Time For Play and Healing
I had a lucid dream conversation with one of my guides. He started speaking as if we’d already started the conversation before we even spoke. The subject was my current reading: Women Who Run With the Wolves, and how I mourned the creative and sensitive folk who had died young, usually because of their emotional wounds sustained in childhood that led them to substance addiction in adulthood.
“Well,” said my guide, matter-of-factly, “That was the old artist model. We have a new prototype now: Artists who are capable of self-healing so that they can live longer and create more. They just have to go back and forth between healing themselves and creating. Though, they should not spend too much time in their wounds in any cycle.” He also gave me the prototype model number (which I’m keeping to myself) and seemed to be chastising me gently.
I was lagging behind. “Am I of the new prototype? Or the old one?” I asked. Because, you know, Important Question.
I didn’t get an answer, because it was also a dumb question; I’ve lived past my late 20s and was already in the midst of a intensive healing course. It also hit me then that my guide was giving me a none-too-subtle message that it was time to return to painting and creating soon.
But it’s helped to know that the way I work is also how I’m meant to work. There are many more successful artists than I, who can work consistently and prolifically; I’m not one of them for now and I’m OK with that, because my time is interspersed with family and other pursuits, including learning, writing, teaching, and yes, healing. My artmaking was a very solitary and lonely journey growing up–it was constantly put down rather than encouraged; “What is this for?” and “You’ll never make any money off this” being the most consistent messages. It was discouraging, to say the least, and it was internalised.
Part of my journey now, as a mother, is having these moments of terrible recall of parts of my childhood I’d shut out for years coming back for understanding. “So this is the effect that event had upon you,” these moments seem to say, and I’m faced with the question of how to process and shift with them. Sometimes I write the memory down. Sometimes I tell my daughter the story and resolve not to repeat with her what was done with me. Sometimes it takes a week of feeling like glass, finally breaking and being put back together before I can revisit the memory without reaction.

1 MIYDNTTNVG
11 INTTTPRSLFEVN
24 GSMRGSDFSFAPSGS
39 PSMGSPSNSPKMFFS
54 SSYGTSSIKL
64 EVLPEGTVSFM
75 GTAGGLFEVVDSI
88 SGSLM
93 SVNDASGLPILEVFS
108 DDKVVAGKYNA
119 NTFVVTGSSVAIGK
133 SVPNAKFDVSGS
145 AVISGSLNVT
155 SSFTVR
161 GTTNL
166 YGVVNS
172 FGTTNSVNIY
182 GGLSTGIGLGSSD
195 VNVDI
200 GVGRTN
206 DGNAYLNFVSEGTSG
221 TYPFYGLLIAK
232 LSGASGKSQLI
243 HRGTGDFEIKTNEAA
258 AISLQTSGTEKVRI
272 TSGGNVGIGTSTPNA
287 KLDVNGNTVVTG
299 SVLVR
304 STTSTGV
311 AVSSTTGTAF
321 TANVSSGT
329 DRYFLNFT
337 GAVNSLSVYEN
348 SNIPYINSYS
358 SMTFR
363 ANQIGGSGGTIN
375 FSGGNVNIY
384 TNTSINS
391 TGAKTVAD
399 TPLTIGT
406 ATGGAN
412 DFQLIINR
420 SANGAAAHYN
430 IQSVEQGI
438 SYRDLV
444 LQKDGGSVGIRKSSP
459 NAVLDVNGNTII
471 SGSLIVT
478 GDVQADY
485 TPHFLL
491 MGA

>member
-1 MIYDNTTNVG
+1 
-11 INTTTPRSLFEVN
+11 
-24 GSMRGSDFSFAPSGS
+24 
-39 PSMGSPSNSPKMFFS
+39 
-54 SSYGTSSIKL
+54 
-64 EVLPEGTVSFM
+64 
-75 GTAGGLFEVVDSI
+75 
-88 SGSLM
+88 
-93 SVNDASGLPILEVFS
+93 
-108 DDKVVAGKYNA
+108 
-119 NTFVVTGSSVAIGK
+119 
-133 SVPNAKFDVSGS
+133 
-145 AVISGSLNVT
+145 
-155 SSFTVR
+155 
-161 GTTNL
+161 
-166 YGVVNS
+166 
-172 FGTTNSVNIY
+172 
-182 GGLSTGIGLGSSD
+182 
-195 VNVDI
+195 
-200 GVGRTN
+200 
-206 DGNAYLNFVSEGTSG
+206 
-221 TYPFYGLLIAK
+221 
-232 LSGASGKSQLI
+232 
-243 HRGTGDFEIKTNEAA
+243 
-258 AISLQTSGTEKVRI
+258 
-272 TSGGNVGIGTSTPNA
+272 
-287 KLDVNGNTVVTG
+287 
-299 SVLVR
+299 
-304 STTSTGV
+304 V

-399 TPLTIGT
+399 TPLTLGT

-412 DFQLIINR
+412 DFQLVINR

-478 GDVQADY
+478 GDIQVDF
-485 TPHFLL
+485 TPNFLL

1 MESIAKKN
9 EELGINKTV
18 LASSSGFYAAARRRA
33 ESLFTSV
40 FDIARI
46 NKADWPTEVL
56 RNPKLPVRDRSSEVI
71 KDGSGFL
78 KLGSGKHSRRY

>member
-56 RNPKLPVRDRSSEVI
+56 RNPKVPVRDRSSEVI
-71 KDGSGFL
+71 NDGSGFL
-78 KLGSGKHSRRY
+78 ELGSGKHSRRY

I understand this process, and how, in the end, it brings gifts: We become more whole by seeing, accepting and integrating the bad experiences into who we are now, instead of viewing them as cut-off appendages of mistakes or “wasted time”. They are never wasted if the lesson is learned. As children, we are at the mercy of adults who “know better” but really don’t–too many have been disconnected from their emotional centres, and they would choose to do and feel what society expects, rather than follow a difficult inner voice that tells them to play for a moment and to dream like they were still children.
In Chinese culture, there is/was a widespread tendency to push the children towards academic excellence as a means of financial advantage. Unfortunately, the motivation is usually fear–of losing out in earning prowess and social standing, besides, of course, “wanting what’s best for the child”. In this traditional set-up, the child doesn’t have a say. And the more fear-addled the family is, the more the child’s life is controlled and overscheduled. They are pushed towards classes and subjects for which they do not have passion, and sometimes, for which they don’t even have the developmental capacity yet–but it’s for them to be ahead of their peers. If they do not excel academically, then they should at least be well-disciplined to unquestioning and respectful robotic obedience–it would show that they are “well bred”. It was widely acceptable for a Chinese parent to lose their temper and use the cane on their child towards this end. (Things are changing, but slowly.)
I recognised these pressured children even as a child because most of them seemed to have a Jekyll-and-Hyde complex. In front of their adults, you could not fault their behavior, but behind the backs of those same adults, they changed–often to belligerence, even cruelty. Others seemed “tuned out” or dimmed somehow, incapable of enthusiasm, light-heartedness or taking initiative. Disconnected. (Some of them remain so into adulthood and older.) Now, I recognise that cruel punishments and unrealistic expectations are the acts of adults who are projecting their own emotional insecurities onto their children. This unhealed and unconscious parenting leaves damage.
Embarking on a healing journey, spiritual or not, usually entails at some point, the recognition of how we were emotionally hurt and limited in our self-beliefs and esteem as children. Through this journey, I’ve also realised that healing can be easy as entertaining our childhood selves again. Letting ourselves dream, and play, and create, but with the added “adult figure” of ourselves providing the structure, encouragement and guidance that we may have missed out on before.
So I guess I am allowed time for playing and healing–between bouts of work!